Maserati wants to sell more cars and so needs to become more conventional.
So, where the previous Quattroporte saloon was a difficult car to pigeonhole, this all-new model has plenty of direct rivals.
For example, it’s the same length as a long-wheelbase Mercedes S-Class and offers similar amounts of space. Effectively, then, the new Quattroporte is a traditional luxury saloon, albeit with the sort of sporting bent you’d expect from a Maserati.
Power comes from two new Ferrari-developed twin-turbocharged petrol engines – a 523bhp 3.8-litre V8 and a 3.0-litre V6 with 407bhp – and is fed through a new eight-speed automatic gearbox.
Beneath the new bodywork is an equally distinctive new interior look that shares little with the outgoing car. There are also plenty of new gadgets and opportunities for personalisation.
What's the 2013 Maserati Quattroporte like to drive?
Fast is your first impression. We sampled only the V8 and it’s a mighty engine, being both flexible and free-revving.
Floor the throttle and the new Quattroporte feels distinctly quicker than even the sportiest version of the outgoing model – it also feels quicker and has more overtaking ability than almost any other luxury saloon.
The big surprise is how cultured and polished the engine sounds compared with the old Quattroporte’s V8. Yes, you can make it pop and fizz a little if you change down using the steering wheel paddles – or if you select ‘sport’ rather than ‘comfort’ mode – but otherwise it’s remarkably cultured.
You might think too civilised if you’re wedded to Maserati’s traditional way of doing things, but the Quattroporte’s new-found refinement is arguably more appropriate for its intended audience.
Our rather congested test route meant it was difficult to come to many conclusions about how the car handles. However, impressions are that it’s impressively agile for a two-tonne saloon.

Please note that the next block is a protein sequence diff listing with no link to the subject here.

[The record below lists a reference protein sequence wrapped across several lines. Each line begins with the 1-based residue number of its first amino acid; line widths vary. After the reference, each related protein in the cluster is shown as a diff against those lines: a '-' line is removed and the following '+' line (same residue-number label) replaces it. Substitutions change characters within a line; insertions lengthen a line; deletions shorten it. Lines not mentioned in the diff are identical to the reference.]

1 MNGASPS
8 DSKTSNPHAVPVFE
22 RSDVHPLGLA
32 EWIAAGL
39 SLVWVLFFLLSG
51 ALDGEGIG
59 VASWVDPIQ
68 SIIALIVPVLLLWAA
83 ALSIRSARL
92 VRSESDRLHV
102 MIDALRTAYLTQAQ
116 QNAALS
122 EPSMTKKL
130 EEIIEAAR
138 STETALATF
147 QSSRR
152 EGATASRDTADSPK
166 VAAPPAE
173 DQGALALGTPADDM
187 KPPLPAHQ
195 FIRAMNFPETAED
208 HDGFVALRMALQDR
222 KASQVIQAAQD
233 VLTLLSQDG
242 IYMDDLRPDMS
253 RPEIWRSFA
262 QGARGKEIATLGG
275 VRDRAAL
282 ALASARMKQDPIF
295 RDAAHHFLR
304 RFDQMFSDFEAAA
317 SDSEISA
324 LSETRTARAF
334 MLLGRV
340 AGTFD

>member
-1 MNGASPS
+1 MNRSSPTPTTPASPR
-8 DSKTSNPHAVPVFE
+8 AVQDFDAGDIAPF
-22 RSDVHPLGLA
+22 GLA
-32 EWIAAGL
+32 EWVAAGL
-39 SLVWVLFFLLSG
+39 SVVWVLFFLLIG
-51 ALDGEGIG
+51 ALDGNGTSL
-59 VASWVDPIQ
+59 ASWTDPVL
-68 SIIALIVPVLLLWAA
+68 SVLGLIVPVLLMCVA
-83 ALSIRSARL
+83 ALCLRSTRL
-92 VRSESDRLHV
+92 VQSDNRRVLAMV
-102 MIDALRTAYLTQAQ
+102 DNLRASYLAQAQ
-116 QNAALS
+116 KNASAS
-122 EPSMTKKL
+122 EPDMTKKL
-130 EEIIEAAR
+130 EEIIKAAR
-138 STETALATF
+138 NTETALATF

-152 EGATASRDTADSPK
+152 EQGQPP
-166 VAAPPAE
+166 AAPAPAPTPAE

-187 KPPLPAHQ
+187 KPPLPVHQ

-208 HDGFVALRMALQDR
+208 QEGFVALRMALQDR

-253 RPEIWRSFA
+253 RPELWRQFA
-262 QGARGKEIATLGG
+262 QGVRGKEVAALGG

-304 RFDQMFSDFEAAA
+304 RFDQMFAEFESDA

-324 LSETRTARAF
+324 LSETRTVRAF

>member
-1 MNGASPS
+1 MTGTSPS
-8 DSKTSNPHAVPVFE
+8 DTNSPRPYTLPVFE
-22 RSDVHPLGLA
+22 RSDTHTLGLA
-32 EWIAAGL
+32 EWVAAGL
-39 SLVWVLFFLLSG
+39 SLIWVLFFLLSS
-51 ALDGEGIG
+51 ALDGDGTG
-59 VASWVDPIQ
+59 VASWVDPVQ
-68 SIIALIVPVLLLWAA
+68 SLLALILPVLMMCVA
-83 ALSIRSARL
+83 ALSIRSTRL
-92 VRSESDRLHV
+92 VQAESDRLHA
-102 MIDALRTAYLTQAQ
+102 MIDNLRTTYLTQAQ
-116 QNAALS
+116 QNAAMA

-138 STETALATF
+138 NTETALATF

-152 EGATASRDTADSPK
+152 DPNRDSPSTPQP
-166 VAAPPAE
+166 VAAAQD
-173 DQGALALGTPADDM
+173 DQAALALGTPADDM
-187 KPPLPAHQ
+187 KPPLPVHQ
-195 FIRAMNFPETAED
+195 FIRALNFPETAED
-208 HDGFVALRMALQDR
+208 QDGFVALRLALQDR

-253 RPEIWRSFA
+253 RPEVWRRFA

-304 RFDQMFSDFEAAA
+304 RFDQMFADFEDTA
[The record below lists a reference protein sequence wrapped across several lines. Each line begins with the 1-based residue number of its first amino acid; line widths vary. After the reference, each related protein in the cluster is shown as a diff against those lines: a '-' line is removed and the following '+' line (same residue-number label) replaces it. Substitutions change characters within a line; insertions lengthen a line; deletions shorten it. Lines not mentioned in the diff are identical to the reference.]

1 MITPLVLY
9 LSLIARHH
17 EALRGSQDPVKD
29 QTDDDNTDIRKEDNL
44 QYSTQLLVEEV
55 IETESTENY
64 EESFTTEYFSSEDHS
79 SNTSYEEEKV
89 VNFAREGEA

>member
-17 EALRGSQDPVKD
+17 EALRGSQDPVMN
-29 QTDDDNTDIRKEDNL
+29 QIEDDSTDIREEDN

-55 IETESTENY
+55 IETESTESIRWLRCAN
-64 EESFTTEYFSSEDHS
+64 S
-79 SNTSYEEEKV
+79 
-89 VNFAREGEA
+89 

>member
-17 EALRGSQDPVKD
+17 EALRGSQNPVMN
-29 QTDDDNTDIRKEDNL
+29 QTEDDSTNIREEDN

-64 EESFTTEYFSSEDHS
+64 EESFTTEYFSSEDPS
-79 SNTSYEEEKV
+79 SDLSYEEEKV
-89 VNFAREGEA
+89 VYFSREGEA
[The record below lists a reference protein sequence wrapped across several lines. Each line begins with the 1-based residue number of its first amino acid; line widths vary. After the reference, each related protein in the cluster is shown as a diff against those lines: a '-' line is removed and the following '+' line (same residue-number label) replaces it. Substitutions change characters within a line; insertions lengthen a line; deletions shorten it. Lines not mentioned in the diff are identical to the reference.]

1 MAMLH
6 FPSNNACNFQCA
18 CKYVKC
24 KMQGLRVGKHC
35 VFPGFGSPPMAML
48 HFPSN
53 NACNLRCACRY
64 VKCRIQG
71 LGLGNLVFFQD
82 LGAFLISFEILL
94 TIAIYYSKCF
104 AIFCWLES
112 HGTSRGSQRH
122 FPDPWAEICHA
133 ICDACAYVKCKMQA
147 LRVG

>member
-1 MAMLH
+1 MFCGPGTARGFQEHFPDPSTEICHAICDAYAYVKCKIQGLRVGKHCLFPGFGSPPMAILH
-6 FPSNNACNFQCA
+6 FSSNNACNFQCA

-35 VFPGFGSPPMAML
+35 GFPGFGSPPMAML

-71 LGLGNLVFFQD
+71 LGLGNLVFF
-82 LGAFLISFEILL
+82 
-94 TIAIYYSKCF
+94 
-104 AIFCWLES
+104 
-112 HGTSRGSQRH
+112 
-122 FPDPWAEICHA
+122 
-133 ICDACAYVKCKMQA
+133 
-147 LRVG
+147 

The steering is also precise, allowing you to thread the Quattroporte down narrow roads. You get the sense that it can handle high-speed corners and fast direction changes easily, too, because body control is impressive.
Our only concern is ride comfort. Even in ‘comfort’ mode you feel plenty of thumps through the cabin and our test car (on standard 20-inch wheels) didn’t cope with scarred French roads with the finesse of a Mercedes S-Class or Jaguar XJ.
We can only hope things aren’t worse on British roads.
What's the 2013 Maserati Quattroporte like inside?
The new Quattroporte’s extra length hasn’t gone to waste because rear accommodation is excellent. True, headroom is tighter than in some luxury limos, but there’s acres of legroom.
You can specify a two-seat rear bench with a central divider, or a three-seater that splits and folds to extend the bigger and longer boot.
The cabin looks great, too. Most of the controls are now operated via a large, centrally located touch-screen, leaving a clutter-free fascia that’s both elegant and simple.
Seat comfort is on a par with any big German saloon's, but unfortunately the switchgear and fittings don’t feel quite as solid or as well damped as those in a Mercedes S-Class.
The dashboard looks and feels classy, but some of the minor items – such as the lidded stowage space in the central console – are decidedly flimsy for a car costing six figures.
Should I buy one?
If you want a luxury limo that prioritises comfort and refinement, the new Quattroporte probably isn’t for you.
However, it’s certainly worth considering if you value space and pseudo-sports car performance.
That said, we suspect the forthcoming V6 version may be the one to have, not least because it will be considerably cheaper to buy.
In either case, we’d just hope the Quattroporte’s ride isn’t too harsh when we test it in the UK next year.
What Car? says…
Our reviews are based on hard data and thorough testing in the real world.
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